Kenter Logistics Information Blog
Tradex Scheme and Import GST
Posted on April 11th, 2016
Tradex Scheme – What is it exactly ?
Under the Tradex SchemeEligible goods may be imported without payment of GST or customs duties, provided they are to be subsequently exported, or incorporated in other goods that are to be exported. Export must take place within one year after their entry for home consumption, or such further period as AusIndustry may approve. This criteria under the Tradex Scheme can be difficult to manage depending on your goods transformation. Importations of Tradex goods (goods covered by the Tradex Scheme Act 1999) are non-taxable importations and, GST is therefore not payable to the Department of Immigration and Border Protection.
Liability for GST on Tradex goodsIf you are the holder of a Tradex order and you have imported goods using your Tradex order and any of the following occur, you will have an “increasing adjustment”1 in your Business Activity Statement (BAS):
- you “use or consume”2 the goods in Australia
- the goods are disposed of (for example by way of sale or lease) or otherwise dealt with in any way by you for the purpose of being consumed or used by another person in Australia
- any of the requirements of the Tradex Regulations are not complied with in respect of the goods
- the goods are not exported within one year after their entry for home consumption or such further period as is approved by
Sales, Leases or Other SuppliesEach sale of Tradex goods in Australia under the Tradex Scheme will be a taxable supply if the seller is registered for GST or required to be registered. Sales, leases or other supplies of goods in Australia are subject to GST even if they have been imported GST free under the Tradex Scheme. If you are registered or required to be registered for GST, you will be liable to pay and account for GST on the sale or other supplies such as leases or hiring of the Tradex goods. 1.The amount of the increasing adjustment is the amount of GST that would have been payable on the importation less the amount of any input tax credit you would have been able to claim. You can claim input tax credits if you cause goods to be brought to Australia for application to your own purposes, you complete the customs formalities, and you import the goods for use in your business that is registered for GST. 2.Under the Tradex Scheme, goods are not considered to be “used or consumed”:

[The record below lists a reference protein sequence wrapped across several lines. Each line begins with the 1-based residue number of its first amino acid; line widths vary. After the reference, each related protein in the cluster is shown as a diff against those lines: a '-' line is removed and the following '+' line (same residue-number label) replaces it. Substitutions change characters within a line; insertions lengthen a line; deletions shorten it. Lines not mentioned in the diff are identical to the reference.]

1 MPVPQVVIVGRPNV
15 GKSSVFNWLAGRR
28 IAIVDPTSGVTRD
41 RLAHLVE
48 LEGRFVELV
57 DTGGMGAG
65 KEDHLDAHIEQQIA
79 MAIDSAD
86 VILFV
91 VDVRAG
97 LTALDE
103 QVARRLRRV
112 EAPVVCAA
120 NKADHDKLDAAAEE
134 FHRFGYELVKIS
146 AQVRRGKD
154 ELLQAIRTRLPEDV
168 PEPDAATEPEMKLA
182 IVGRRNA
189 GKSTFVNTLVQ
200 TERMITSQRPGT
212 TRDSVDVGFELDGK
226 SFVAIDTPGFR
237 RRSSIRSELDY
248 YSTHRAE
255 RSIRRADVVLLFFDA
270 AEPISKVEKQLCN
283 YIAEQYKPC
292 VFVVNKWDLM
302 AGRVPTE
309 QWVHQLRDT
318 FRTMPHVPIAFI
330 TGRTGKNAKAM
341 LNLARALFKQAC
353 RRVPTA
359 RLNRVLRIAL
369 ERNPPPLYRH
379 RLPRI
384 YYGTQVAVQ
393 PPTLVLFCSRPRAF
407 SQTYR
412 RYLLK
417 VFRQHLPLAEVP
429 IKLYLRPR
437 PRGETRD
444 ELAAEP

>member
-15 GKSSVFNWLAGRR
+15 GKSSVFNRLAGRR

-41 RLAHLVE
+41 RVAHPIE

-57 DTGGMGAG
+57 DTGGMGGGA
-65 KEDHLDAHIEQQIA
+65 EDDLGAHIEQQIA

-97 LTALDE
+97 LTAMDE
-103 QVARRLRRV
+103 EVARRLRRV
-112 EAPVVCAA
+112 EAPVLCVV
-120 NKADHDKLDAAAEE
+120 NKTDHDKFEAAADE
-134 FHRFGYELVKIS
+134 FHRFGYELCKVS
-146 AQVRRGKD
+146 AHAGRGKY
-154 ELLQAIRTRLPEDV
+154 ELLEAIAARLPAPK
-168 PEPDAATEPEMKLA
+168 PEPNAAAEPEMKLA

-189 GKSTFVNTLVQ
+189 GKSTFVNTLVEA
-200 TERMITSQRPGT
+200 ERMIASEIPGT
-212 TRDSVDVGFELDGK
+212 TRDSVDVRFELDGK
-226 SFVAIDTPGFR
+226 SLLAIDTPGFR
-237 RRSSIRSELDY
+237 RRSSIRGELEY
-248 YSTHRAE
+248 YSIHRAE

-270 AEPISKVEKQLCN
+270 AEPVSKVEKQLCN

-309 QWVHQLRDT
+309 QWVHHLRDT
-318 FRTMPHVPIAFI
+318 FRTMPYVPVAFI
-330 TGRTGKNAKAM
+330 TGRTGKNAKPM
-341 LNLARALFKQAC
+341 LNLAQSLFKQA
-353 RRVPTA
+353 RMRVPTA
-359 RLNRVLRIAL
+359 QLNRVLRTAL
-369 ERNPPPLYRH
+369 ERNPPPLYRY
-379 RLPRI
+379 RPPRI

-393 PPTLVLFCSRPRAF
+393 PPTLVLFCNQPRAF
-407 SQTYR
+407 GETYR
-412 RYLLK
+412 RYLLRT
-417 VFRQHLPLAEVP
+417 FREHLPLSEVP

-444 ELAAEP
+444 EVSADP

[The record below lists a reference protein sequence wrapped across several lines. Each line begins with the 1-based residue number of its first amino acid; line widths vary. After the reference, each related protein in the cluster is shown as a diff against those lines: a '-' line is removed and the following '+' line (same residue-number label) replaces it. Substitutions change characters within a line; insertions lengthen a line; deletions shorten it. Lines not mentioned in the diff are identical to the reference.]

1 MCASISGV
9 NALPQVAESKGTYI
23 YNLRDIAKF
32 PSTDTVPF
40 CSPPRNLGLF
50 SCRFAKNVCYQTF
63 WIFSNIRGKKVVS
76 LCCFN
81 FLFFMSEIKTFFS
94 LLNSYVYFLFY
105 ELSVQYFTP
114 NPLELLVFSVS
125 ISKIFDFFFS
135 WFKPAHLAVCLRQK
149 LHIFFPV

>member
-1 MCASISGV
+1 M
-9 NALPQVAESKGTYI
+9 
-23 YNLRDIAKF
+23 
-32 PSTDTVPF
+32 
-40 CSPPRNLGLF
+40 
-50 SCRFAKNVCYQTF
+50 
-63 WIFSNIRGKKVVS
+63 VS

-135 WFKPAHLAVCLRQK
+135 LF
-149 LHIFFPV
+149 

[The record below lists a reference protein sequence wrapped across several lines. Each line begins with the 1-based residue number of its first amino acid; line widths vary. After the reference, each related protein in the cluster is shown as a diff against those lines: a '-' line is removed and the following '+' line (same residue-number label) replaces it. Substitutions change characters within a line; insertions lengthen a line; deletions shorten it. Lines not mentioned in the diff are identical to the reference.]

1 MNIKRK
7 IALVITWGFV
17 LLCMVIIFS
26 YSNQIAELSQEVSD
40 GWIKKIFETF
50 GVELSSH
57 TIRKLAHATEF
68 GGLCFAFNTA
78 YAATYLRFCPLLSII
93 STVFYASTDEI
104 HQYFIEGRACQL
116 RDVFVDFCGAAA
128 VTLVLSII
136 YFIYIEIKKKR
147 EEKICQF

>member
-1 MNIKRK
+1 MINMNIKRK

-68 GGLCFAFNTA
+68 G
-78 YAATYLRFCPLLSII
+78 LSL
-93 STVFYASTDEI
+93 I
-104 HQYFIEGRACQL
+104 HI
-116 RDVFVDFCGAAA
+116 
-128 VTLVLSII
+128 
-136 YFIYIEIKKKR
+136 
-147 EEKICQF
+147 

- if they are used for the purpose of being inspected or exhibited before being exported
- if their use immediately before export is incidental (e.g. product testing)
- if they are mixed with like or other goods in Australia (this includes processing or treatment undertaken in Australia and incorporation into other goods manufactured in Australia) and then
Example 1: Sales for consumption or use in AustraliaI am registered for GST. As part of my business I import goods for export. I make a non-taxable importation of goods by importing them under Tradex. If I had not used my Tradex order, the importation would have been taxable and, I would have been liable to pay $100 GST to the Department of Immigration and Border Protection. My plan to export the goods does not work out, so I sell them to a purchaser, who consumes or uses them in Australia, for $1,650 (GST inclusive) as part of my business. Under the GST law I have an increasing adjustment and I also have to account for GST on the sale of the goods. The amount of the increasing adjustment is the tax that would have been payable if the importation had been taxable ($100), less any input tax credit I would have been able to claim. I would have been entitled to claim an input tax credit of $100 because I am using the goods for my business. The amount of the increasing adjustment is $100 – $100 = 0. The amount of GST I pay on the sale and account for on my BAS is 1/11th of $1,650 i.e. $150. As the goods have been sold in Australia and are no longer intended for export, I am also liable to pay Tradex duty to AusIndustry.